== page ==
Shows & Panels
- The 2014 Big Picture on Cyber Security
- AFCEA Answers
- Ask the CIO
- Connected Government
- Consolidating Mission-critical Systems
- Constituent Servicing
- Continuous Monitoring: Tools and Techniques for Trustworthy Government IT
- The Data Privacy Imperative: Safeguarding Sensitive Data
- Eliminating the Pitfalls: Steps to Virtualization in Government
- Federal Executive Forum
- Federal Tech Talk
- Government Cloud Brokerage: Who, What, When, Where, Why?
- Government Mobility
- Mission-critical Apps in the Cloud
- Mobile Device Management
- The Modern Federal Threat Landscape
- The Path from Legacy Systems
- Understanding the Intersection of Customer Service and Security in the Cloud
Shows & Panels
A new bill would require telecoms to obtain customers' permission before they monitor their telephone usage.
Nearly one in five IT professionals could be taking a secret peek at their bosses' sensitive computer data. According to a survey of 450 IT pros conducted by cybersecurity firm Lieberman Software, 39 percent of IT staff said they are able to get unauthorized access to sensitive information and 20 percent have already done so.
Members of the Taliban are pretending to be attractive women on Facebook to spy on Australian troops in Afghanistan. Because Facebook uses GPS technology to track where profile updates are made, faux-Facebook friends, who are able to befriend soldiers, are able to find their locations after they update their profiles, according to CSOOnline.
Army officials said first they have to define what exactly is a cyber weapon or tactical fire in military-speak.
The Android platform has become a prime target for viruses. The operating system has struggled to catch up with Apple's IOS in terms of security.
Ojas Rege, vice president of Strategy for MobileIron, joins host John Gilroy to talk about how his company can help you manage a wide variety of mobile devices.
September 11, 2012
Terry Dunlap, founding partner of Tactical Network Solutions talks about the services his company provides to protect your computer networks from hackers.
September 10, 2012
Lawmakers returned to Washington, D.C., this week with a packed agenda. Topping the list of priorities is hammering out final details of a stopgap spending measure to keep the government running beyond the end of the fiscal year -- Sept. 30. Amid the election-year politicking, the list of unfinished business also includes legislation to restructure the financially ailing U.S. Postal Service and a cybersecurity bill that aims to safeguard the nation's critical infrastructure. Perhaps looming largest of all is what Congress plans to do about automatic, across-the-board cuts, known as sequestration, set to take effect Jan. 2. Failure to avert the cuts could send the country over a "fiscal cliff," budget experts warn.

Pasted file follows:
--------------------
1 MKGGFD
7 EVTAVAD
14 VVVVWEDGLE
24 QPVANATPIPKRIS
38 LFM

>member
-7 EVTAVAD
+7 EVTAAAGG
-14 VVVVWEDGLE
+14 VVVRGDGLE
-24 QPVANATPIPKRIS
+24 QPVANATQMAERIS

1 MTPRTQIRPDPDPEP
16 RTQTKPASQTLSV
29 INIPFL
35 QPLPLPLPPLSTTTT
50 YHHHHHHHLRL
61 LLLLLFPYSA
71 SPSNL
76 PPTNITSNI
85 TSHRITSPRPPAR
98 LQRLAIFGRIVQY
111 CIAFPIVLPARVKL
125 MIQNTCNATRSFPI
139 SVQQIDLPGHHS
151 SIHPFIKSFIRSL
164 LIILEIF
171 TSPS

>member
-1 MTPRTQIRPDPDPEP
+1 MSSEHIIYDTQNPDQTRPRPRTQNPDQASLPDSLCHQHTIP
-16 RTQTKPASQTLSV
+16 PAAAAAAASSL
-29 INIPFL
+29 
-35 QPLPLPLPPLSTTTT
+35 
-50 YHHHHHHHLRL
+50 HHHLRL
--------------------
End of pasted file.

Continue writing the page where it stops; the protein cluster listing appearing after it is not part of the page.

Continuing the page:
The administration is considering using an executive order to promote and encourage critical infrastructure providers to improve their cybersecurity. The draft EO, which Federal News Radio obtained details of, mirrors major sections of the second version of the Lieberman- Collins comprehensive cyber bill.
Nominees include former White House cybersecurity czar Howard Schmidt, NIST expert Ron Ross and the late government computer security pioneer Lynn McNulty.
Lookout says hackers in Russia and other countries are using premium messaging services to bilk phone users out of their money. Lookout says most of the attacks affect Android phones.
BlackBerry smartphones and iPhones are increasingly becoming the target of a phishing campaign to infect computers with malware. Users receive an email saying they need to set up a Blackberry ID, but the link it provides installs the malicious software. According to SC Magazine, the the malware can often go undetected by a lot of anti-virus programs.
Secretary of State Hillary Rodham Clinton said both the United States and China are victims of increasingly frequent cyber attacks.
Federal Energy Regulatory Commission Chairman Jon Wellinghoff said he needs congressional approval to manage cybersecurity on the electric grid.
DISA laid out its vision in a new five-year strategy. It said it will work with the U.S. Cyber Command to build up the Pentagon's cyber defenses.
FBI officials said the bureau never asked for and never possessed the database that the group, which calls itself AntiSec, is posting on a website.
McAfee says Android devices are the most vulnerable. Twitter has become one of the major threat vectors.
Former White House cybersecurity czar Howard Schmidt said the president should sign an executive order directing agencies to tighten cybersecurity measures.
The vulnerability has been used in recent days to attack and disable Windows PCs.
Hackers are using official Defense Department seals in an online scam.